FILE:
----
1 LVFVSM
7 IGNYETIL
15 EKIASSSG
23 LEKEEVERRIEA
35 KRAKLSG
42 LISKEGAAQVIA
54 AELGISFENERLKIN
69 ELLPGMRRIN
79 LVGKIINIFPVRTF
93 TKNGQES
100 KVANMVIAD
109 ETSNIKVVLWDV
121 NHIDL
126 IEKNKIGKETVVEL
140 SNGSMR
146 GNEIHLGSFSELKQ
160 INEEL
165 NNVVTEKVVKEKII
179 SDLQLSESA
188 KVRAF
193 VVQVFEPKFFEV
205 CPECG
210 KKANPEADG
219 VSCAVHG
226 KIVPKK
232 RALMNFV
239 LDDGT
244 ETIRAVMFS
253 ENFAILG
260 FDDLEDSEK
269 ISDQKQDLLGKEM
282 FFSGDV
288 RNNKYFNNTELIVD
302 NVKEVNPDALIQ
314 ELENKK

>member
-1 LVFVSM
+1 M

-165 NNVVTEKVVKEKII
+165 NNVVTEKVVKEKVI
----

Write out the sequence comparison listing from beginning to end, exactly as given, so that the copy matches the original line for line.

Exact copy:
1 LVFVSM
7 IGNYETIL
15 EKIASSSG
23 LEKEEVERRIEA
35 KRAKLSG
42 LISKEGAAQVIA
54 AELGISFENERLKIN
69 ELLPGMRRIN
79 LVGKIINIFPVRTF
93 TKNGQES
100 KVANMVIAD
109 ETSNIKVVLWDV
121 NHIDL
126 IEKNKIGKETVVEL
140 SNGSMR
146 GNEIHLGSFSELKQ
160 INEEL
165 NNVVTEKVVKEKII
179 SDLQLSESA
188 KVRAF
193 VVQVFEPKFFEV
205 CPECG
210 KKANPEADG
219 VSCAVHG
226 KIVPKK
232 RALMNFV
239 LDDGT
244 ETIRAVMFS
253 ENFAILG
260 FDDLEDSEK
269 ISDQKQDLLGKEM
282 FFSGDV
288 RNNKYFNNTELIVD
302 NVKEVNPDALIQ
314 ELENKK

>member
-1 LVFVSM
+1 M

-165 NNVVTEKVVKEKII
+165 NNVVTEKVVKEKVI